M1 Finance strikes a balance between the completely hands-off approach of a robo-advisor and the technical complexity of a full-service investment firm. It allows investors to build an investment portfolio based on stocks, funds and professionally managed portfolios that they select. If you’d like the simplicity of a robo-advisory but want to have a little more control over your money than they offer, it might be worth checking this platform out. If you want hands-on guidance from a professional though, consider enlisting the services of a financial advisor.
Services & Features: What Does M1 Finance Offer?
M1 Finance is an investment platform that offers a hybrid model of traditional investing combined with robo-advising.
The platform is built around portfolio templates that M1 Finance calls its “Pies.” This bit of wordplay is based on the visual setup of the platform, in which you build your portfolio around pie charts that show the allocation of your assets.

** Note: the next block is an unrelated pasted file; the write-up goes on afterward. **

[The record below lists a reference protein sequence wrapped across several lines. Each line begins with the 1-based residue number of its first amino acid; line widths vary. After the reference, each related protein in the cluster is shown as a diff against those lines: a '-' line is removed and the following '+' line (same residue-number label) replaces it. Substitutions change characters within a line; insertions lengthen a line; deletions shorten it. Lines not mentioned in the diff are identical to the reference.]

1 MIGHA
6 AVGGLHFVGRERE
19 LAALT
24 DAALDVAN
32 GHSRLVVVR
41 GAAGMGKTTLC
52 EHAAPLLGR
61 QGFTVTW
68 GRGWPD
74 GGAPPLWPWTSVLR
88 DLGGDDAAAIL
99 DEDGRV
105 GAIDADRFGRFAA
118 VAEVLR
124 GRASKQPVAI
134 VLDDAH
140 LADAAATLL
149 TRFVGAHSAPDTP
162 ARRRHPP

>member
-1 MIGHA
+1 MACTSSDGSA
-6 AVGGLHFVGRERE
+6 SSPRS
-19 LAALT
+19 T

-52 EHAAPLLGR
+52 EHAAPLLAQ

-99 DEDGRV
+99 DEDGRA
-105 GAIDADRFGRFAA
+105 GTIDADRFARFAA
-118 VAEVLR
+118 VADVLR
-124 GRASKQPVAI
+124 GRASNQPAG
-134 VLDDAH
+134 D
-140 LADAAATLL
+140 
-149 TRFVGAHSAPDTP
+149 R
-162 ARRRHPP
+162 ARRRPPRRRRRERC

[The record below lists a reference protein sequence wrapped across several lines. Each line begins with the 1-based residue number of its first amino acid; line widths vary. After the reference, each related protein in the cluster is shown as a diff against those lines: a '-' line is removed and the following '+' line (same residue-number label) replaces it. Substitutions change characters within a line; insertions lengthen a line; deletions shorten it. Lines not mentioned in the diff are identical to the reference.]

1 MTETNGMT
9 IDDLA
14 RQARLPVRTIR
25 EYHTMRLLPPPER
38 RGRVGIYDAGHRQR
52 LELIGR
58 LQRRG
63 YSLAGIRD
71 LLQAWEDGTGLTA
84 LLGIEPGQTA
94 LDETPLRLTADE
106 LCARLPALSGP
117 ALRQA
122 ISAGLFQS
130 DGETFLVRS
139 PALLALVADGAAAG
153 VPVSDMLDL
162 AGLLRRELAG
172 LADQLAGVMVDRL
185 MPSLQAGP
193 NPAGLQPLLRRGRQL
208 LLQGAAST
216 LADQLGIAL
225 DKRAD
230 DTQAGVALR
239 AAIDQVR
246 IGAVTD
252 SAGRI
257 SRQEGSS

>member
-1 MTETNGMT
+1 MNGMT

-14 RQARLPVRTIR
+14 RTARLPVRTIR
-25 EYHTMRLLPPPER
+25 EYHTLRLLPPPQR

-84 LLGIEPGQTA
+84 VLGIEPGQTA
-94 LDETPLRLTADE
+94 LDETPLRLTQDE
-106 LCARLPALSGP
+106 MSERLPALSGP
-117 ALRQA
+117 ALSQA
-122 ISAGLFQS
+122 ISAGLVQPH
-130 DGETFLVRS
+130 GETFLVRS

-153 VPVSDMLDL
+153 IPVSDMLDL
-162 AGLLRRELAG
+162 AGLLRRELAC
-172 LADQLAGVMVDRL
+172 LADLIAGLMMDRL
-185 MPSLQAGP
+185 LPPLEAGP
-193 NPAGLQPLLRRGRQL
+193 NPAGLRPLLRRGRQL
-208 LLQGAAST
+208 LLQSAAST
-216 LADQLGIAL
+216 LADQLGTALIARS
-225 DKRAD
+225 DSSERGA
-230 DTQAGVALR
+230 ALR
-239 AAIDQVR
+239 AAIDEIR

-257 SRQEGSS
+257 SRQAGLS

Investors can build their portfolios out of a mix of stocks, exchange-traded funds (ETF), cryptocurrencies and portfolios that are either automatically or professionally managed, each of which you can select and weigh independently. For example, an investor who wants to include XYZ Co. stock in his or her portfolio can find and add this asset. Then the system will either automatically balance it with the rest of the assets in your portfolio, or you can set exactly how much of a portfolio should be made of that one stock.
You can research coins and build crypto Pies on M1 Finance, which doesn’t commissions for investing in cryptocurrencies. Apex Crypto is assessing a 1% or 100 basis points fee to all crypto transactions on purchases and sales, reflected in the execution price.
By default, M1 Finance’s system steers investors to its automatically managed portfolios, which are grouped based on investment goals. These are known as “Expert Pies.” For example, you can select an expert pie for retirement, income generation, industry-specific investment, etc. Investors who are looking for simplicity can choose an Expert Pie that best meets their goals and do nothing else. In this case, your portfolio will simply be managed according to that template. Others can choose one of M1 Finance’s automatically managed portfolios and use that as a place to start, adding their own assets as they see fit, or can ignore this option altogether.